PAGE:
There will be some Holy Trinitarians there for sure. Join us if you can.
More details at the KAIROS page.
The story of Palm Sunday is a story of theatrical resistance: a usurping of entrenched authority. The procession into Jerusalem parodied the imperial triumphus of the roman occupiers and even that of earlier Jewish kings. Christ’s entry into Jerusalem claimed the imagery of power and turned it on its head–a donkey, not a war horse; children, beggars, parents and labourers, not an army and priests. His entry proclaimed not imperial power, but a new realm of peace: a place where what matters are not the powers, but the people and the land itself.
Join Fallen Angles and the whole community of Holy Trinity as we consider Christ’s disruptive power in the face of empire, both then and now, in story, movement and song.
March 29 at 10:30am
Thanks to everyone who helped and who came to this service. It’s the most grand vision the Fallen Angles have put forward to date. It was powerful and opened eyes. If you didn’t make it, you can hear three of the songs and the eucharistic prayer on Soundcloud.
The full text for the curious is below.
Continue reading O, O Freedom…
Advent 4 – December 21, 2014
by Marilyn Dolmage
Today’s two Bible readings involve Faith and Mystery.
The Doxology in Romans tells the faithful that God “alone is wise.”
And we read in Luke that “Nothing will be impossible with God”:
Here, Mary and Elizabeth faithfully accept the mystery that pregnancy involves for every woman, but especially for them.
Their babies will fulfill predictions in the Old Testament.
How puzzling that the Messiah will come – not as a King…
but as a baby born into very humble and risky circumstances.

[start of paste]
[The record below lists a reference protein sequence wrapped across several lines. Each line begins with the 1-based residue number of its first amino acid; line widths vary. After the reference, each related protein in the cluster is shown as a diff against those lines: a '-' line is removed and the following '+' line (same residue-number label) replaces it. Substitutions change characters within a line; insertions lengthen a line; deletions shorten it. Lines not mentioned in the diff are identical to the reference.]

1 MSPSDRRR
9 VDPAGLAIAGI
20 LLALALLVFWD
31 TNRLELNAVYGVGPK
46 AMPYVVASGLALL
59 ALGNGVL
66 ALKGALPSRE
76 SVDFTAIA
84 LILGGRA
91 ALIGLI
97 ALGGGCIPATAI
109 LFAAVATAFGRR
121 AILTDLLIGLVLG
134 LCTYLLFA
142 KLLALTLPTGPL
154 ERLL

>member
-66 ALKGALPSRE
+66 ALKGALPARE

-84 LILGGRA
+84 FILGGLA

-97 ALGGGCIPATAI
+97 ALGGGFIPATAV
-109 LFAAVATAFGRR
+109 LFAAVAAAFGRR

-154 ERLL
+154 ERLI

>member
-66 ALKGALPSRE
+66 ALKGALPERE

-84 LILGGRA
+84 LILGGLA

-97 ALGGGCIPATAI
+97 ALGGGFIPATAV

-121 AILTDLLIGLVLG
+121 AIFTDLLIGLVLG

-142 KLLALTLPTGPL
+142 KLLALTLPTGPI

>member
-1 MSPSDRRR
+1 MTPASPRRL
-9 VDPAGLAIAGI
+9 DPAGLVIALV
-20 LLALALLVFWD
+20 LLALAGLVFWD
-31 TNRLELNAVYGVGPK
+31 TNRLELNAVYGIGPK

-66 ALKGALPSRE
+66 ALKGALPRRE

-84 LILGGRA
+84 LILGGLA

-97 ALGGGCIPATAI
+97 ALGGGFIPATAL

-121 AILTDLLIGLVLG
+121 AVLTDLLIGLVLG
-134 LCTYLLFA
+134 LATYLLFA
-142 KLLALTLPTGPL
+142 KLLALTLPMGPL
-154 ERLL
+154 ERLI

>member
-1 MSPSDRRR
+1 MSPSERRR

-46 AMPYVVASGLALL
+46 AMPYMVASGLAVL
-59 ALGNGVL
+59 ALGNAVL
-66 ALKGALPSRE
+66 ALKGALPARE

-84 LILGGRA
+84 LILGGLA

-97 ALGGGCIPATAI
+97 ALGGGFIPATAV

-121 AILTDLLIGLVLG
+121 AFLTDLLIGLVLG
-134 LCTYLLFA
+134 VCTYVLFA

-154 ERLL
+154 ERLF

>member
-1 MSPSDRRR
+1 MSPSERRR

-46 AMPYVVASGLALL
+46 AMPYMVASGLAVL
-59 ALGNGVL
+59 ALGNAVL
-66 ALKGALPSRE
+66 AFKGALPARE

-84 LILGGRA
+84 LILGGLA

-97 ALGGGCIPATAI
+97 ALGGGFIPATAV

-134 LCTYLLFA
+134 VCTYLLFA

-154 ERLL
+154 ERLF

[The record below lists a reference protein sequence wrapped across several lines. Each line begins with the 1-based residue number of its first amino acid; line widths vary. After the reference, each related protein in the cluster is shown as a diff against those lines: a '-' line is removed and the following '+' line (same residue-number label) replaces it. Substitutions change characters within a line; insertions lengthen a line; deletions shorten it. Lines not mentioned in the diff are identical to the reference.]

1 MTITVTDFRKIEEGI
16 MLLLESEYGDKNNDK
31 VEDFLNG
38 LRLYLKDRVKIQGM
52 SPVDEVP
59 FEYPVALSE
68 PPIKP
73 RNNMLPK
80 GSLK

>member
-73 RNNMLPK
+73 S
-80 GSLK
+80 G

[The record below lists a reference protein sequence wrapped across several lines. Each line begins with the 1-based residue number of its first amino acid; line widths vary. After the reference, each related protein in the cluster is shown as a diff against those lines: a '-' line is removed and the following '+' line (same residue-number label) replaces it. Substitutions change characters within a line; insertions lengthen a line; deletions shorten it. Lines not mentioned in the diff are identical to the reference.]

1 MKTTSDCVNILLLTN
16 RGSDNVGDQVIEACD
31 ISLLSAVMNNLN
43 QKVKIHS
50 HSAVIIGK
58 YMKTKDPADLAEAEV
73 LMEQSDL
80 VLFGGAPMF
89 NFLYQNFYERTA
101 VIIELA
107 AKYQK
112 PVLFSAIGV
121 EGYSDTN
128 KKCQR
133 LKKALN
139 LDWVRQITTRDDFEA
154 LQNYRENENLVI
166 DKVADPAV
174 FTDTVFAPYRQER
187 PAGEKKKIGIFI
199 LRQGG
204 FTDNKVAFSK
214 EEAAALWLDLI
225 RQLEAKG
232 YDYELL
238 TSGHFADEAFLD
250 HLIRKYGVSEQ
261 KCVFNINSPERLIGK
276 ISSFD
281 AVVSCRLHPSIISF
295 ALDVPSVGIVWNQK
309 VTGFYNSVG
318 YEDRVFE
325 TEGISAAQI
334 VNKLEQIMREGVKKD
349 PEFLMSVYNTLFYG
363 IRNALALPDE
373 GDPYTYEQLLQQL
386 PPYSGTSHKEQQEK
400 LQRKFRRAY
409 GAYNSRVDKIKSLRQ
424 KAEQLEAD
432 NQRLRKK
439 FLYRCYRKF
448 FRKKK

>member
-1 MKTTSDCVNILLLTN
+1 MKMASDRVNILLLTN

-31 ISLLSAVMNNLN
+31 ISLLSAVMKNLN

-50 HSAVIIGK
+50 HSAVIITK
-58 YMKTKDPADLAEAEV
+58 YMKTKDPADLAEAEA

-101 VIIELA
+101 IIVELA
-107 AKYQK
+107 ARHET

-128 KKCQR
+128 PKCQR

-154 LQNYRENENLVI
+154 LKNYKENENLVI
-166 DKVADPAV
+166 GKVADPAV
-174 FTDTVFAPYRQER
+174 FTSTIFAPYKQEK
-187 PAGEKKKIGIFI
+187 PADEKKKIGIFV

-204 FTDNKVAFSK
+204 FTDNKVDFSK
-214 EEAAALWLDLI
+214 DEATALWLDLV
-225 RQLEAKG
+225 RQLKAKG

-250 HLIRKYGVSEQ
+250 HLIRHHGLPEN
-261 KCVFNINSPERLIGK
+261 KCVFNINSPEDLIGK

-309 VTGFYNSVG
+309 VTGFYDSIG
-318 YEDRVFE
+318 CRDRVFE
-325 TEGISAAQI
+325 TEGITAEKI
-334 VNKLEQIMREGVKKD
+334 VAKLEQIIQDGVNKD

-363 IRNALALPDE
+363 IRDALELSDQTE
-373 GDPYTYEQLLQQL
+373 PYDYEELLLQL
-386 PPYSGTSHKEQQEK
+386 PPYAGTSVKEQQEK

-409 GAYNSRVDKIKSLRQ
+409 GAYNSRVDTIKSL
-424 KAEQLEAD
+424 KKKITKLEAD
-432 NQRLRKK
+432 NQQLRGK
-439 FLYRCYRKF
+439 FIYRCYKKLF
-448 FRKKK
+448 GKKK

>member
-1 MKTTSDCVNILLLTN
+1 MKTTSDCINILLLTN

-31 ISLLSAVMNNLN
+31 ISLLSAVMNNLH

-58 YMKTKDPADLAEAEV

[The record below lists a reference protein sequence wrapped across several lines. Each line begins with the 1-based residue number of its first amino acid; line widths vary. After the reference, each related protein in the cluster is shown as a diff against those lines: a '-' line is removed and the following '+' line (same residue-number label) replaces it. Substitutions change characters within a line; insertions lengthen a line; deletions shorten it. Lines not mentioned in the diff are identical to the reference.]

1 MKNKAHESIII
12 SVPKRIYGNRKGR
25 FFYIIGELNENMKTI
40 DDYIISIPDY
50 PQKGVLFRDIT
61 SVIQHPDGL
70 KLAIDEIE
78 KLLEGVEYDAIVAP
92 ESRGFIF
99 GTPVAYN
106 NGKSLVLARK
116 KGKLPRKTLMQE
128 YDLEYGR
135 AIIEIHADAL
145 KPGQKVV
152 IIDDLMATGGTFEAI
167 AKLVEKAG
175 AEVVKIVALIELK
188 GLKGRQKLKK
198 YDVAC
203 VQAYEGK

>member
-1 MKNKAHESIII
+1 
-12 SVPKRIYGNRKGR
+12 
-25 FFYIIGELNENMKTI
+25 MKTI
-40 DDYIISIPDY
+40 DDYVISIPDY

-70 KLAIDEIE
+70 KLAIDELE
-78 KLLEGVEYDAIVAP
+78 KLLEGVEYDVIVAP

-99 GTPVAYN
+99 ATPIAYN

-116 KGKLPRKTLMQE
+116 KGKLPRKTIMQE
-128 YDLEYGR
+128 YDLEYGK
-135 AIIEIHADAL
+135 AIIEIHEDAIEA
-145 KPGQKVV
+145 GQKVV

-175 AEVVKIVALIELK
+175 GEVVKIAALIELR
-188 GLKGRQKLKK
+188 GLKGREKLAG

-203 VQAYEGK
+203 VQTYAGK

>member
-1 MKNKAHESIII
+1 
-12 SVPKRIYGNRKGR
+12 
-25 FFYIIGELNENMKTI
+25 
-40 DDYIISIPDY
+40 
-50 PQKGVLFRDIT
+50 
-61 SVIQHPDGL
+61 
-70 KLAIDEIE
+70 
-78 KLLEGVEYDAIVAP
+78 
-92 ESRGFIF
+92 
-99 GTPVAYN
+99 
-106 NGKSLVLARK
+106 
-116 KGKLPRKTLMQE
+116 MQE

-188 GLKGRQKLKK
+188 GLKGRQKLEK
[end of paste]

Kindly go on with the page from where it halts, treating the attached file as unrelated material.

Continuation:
We know that the message he will one day communicate will be full of tensions, riddles and paradoxes.
People who are poor, sad, insulted, isolated, and persecuted are to have high status in this new kingdom … how can that be?
The Gospel radically challenges relationships of power. Continue reading Re-Membering: Rights and Relationships
I stumbled across a great article online. I think it puts the struggle to be faithful today in a helpful light:
Our job is to offer the wisdom of scripture: “Seek justice, love kindness, walk humbly with God.” …
Admittedly, it is a very wide mandate. So much justice-seeking to be done – justice for the land, suffering from runaway oil and gas exploitation and factory farms that are anything but kind. Justice in the face of agri-business that seeks a quick profit, not the long, slow, humble walking with the seasons and the soil that sustains it for our grandchildren. Justice for workers, suffering from anti-union legislation and secret trade deals that disempower them. Justice-seeking as new security legislation threatens to turn CSIS into a secret force, policing those whose legitimate protests – against a pipeline, say – might be construed as “interference with critical infrastructure.”
Read the whole article at EssentialSpirituality.com.
Homily given by Sherman Hesselgrave at a service held at St James Cathedral, Toronto, on February 1st, 2015, The Eve of the Feast of the Presentation of Jesus, to recognize parishes in the Diocese that have been engaged in ministry with refugees.
Malachi 3:1-4 Psalm 84:2-3, 5-6 Hebrews 2:14-18 Luke 2:22-40
In 1956, the Hungarian Revolution started with thousands of students marching peacefully through the streets of Budapest demanding an end to the Soviet occupation of Hungary. It was October 23rd, the day I turned four years old. The revolution had a short life, however. Twelve days later Nikita Khrushchev sent in the Red Army and the Hungarian forces were defeated. 200,000 Hungarians fled to the West, and about 6,000 of those refugees found their way to Ontario. We lived in Fort William at the time, and my father was the pastor of a Lutheran congregation that helped to settle one of those families. Their son was a little older than I, and I can still (believe it or not) visualize the red and green checked shirt that they gave me as a gift. I was too young to understand the political complexities, but I knew that this family who spoke a different language had come from far away and they needed our help making a new start. Continue reading Refugee Service Homily